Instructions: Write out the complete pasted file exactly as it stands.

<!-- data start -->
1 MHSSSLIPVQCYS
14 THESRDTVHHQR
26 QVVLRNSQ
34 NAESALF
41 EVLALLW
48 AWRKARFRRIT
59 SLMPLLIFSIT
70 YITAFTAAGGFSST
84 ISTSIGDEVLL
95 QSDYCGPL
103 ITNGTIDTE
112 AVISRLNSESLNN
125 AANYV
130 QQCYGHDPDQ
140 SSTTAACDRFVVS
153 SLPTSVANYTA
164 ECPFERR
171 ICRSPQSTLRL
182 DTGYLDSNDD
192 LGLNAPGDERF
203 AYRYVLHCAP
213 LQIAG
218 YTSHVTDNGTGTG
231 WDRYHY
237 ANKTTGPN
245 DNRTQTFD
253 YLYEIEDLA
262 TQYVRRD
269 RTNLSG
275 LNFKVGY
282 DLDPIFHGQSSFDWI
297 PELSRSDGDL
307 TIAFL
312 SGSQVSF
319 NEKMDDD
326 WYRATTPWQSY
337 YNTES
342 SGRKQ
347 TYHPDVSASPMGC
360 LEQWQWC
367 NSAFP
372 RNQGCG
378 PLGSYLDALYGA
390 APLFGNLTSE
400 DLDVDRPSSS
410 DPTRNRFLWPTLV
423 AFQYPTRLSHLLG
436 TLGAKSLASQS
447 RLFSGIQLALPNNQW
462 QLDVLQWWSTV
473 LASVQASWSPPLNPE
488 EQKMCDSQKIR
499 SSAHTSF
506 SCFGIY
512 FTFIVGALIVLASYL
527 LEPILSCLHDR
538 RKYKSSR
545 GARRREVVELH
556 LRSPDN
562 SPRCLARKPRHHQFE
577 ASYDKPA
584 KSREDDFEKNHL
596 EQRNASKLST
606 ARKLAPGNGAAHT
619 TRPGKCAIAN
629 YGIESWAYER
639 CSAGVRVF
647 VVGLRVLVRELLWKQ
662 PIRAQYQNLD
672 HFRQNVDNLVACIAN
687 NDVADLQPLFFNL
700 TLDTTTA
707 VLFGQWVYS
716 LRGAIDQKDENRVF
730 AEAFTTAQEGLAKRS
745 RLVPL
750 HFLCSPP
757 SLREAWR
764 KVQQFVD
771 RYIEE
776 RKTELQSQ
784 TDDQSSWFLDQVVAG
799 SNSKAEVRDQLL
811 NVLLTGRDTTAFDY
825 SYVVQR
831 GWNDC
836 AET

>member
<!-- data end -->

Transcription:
1 MHSSSLIPVQCYS
14 THESRDTVHHQR
26 QVVLRNSQ
34 NAESALF
41 EVLALLW
48 AWRKARFRRIT
59 SLMPLLIFSIT
70 YITAFTAAGGFSST
84 ISTSIGDEVLL
95 QSDYCGPL
103 ITNGTIDTE
112 AVISRLNSESLNN
125 AANYV
130 QQCYGHDPDQ
140 SSTTAACDRFVVS
153 SLPTSVANYTA
164 ECPFERR
171 ICRSPQSTLRL
182 DTGYLDSNDD
192 LGLNAPGDERF
203 AYRYVLHCAP
213 LQIAG
218 YTSHVTDNGTGTG
231 WDRYHY
237 ANKTTGPN
245 DNRTQTFD
253 YLYEIEDLA
262 TQYVRRD
269 RTNLSG
275 LNFKVGY
282 DLDPIFHGQSSFDWI
297 PELSRSDGDL
307 TIAFL
312 SGSQVSF
319 NEKMDDD
326 WYRATTPWQSY
337 YNTES
342 SGRKQ
347 TYHPDVSASPMGC
360 LEQWQWC
367 NSAFP
372 RNQGCG
378 PLGSYLDALYGA
390 APLFGNLTSE
400 DLDVDRPSSS
410 DPTRNRFLWPTLV
423 AFQYPTRLSHLLG
436 TLGAKSLASQS
447 RLFSGIQLALPNNQW
462 QLDVLQWWSTV
473 LASVQASWSPPLNPE
488 EQKMCDSQKIR
499 SSAHTSF
506 SCFGIY
512 FTFIVGALIVLASYL
527 LEPILSCLHDR
538 RKYKSSR
545 GARRREVVELH
556 LRSPDN
562 SPRCLARKPRHHQFE
577 ASYDKPA
584 KSREDDFEKNHL
596 EQRNASKLST
606 ARKLAPGNGAAHT
619 TRPGKCAIAN
629 YGIESWAYER
639 CSAGVRVF
647 VVGLRVLVRELLWKQ
662 PIRAQYQNLD
672 HFRQNVDNLVACIAN
687 NDVADLQPLFFNL
700 TLDTTTA
707 VLFGQWVYS
716 LRGAIDQKDENRVF
730 AEAFTTAQEGLAKRS
745 RLVPL
750 HFLCSPP
757 SLREAWR
764 KVQQFVD
771 RYIEE
776 RKTELQSQ
784 TDDQSSWFLDQVVAG
799 SNSKAEVRDQLL
811 NVLLTGRDTTAFDY
825 SYVVQR
831 GWNDC
836 AET

>member